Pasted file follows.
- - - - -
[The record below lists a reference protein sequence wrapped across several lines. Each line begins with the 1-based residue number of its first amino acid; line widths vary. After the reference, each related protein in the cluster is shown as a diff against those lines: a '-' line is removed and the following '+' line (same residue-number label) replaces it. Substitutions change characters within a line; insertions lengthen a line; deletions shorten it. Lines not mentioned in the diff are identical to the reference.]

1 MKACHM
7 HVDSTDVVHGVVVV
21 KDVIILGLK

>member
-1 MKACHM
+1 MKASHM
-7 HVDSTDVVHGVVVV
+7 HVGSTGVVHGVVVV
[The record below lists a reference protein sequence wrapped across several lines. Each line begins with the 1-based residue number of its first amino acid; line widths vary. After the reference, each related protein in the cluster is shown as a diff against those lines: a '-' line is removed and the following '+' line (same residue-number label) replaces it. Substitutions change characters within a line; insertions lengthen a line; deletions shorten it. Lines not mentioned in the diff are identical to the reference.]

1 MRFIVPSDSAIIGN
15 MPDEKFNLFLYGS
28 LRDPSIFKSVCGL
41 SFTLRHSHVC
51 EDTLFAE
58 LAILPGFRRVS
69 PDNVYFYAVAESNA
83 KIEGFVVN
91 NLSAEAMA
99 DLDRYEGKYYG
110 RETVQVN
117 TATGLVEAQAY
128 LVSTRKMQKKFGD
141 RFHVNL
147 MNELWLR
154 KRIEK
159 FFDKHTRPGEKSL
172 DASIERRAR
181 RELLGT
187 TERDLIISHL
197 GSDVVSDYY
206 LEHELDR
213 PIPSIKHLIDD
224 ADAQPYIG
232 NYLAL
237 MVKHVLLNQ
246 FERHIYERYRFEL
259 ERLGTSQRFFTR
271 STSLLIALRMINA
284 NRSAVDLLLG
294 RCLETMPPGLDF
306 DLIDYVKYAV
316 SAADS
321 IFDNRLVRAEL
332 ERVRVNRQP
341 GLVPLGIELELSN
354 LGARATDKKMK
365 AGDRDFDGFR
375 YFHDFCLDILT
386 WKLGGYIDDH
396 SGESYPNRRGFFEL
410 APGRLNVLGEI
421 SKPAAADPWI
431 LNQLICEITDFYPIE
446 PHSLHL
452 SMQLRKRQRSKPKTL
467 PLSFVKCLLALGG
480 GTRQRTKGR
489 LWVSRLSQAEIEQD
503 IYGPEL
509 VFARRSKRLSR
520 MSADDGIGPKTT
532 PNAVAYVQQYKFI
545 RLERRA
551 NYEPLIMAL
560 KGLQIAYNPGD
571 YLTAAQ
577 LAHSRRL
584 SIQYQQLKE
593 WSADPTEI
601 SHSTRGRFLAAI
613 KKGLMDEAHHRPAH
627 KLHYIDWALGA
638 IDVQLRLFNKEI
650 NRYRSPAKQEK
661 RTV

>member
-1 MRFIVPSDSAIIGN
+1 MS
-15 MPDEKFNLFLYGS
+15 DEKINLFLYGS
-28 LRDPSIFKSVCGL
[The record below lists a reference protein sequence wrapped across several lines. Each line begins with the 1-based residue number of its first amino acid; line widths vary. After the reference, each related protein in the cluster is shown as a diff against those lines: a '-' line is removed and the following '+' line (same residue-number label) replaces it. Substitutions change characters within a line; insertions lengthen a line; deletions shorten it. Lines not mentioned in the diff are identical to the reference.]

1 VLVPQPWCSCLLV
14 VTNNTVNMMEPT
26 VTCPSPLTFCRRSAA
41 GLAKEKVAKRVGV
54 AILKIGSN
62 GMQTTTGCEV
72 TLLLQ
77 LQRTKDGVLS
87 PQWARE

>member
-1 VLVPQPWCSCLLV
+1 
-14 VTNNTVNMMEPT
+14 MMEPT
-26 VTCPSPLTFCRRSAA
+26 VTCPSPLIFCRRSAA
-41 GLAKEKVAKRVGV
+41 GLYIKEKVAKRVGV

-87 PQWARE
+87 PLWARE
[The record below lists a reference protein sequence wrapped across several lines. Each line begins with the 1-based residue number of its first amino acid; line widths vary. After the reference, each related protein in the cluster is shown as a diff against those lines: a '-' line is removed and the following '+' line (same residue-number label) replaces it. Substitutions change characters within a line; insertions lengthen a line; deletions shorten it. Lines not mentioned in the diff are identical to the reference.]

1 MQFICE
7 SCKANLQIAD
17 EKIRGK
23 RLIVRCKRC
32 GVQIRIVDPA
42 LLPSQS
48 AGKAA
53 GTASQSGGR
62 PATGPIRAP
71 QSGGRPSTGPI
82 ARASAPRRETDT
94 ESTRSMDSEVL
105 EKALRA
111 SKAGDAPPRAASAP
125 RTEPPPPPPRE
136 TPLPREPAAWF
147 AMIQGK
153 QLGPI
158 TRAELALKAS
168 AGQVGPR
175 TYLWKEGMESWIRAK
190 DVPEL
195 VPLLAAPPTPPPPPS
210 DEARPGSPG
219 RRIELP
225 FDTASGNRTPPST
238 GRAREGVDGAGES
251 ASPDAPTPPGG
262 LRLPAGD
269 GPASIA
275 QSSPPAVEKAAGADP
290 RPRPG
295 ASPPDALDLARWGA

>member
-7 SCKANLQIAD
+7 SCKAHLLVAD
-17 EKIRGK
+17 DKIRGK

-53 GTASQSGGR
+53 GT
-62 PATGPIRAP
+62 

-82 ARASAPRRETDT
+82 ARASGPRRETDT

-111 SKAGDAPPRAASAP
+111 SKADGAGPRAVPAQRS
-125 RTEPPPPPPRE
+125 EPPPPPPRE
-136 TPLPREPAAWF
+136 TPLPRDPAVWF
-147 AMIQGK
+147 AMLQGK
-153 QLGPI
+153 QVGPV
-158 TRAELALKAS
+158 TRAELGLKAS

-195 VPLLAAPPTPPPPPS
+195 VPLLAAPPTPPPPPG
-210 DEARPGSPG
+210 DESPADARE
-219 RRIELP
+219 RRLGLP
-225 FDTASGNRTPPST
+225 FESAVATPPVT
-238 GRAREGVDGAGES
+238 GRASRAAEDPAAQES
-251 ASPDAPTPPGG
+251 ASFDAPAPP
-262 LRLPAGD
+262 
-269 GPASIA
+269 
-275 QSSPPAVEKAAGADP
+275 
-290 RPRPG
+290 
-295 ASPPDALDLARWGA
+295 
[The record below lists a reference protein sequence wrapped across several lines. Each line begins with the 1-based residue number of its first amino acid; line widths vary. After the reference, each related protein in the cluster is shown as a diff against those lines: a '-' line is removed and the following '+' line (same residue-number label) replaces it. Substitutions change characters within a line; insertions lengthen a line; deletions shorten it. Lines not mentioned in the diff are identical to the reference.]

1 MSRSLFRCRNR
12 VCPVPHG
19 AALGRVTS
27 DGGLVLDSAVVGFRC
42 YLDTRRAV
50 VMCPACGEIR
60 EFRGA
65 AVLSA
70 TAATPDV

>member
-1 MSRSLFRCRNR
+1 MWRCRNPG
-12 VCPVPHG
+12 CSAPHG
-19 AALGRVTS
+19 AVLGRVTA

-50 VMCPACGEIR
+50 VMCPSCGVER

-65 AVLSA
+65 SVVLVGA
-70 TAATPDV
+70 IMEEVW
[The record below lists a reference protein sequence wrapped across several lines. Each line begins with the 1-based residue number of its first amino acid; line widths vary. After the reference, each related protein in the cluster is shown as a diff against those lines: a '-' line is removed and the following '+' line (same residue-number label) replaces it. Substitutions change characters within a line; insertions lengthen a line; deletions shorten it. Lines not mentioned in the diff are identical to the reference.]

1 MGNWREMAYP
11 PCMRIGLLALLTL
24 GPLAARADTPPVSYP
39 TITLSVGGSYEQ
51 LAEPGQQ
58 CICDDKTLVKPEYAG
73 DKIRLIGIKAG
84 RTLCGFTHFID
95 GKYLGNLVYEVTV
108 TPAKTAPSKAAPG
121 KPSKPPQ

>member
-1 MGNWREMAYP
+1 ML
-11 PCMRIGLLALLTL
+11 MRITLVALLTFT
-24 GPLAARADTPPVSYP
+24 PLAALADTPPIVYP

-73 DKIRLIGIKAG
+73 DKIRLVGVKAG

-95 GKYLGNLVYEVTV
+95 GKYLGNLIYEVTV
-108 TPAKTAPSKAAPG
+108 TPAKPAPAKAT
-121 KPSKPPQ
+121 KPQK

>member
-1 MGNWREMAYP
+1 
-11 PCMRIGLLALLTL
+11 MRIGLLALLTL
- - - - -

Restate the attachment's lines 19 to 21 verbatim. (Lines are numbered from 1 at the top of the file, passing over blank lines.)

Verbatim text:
91 NLSAEAMA
99 DLDRYEGKYYG
110 RETVQVN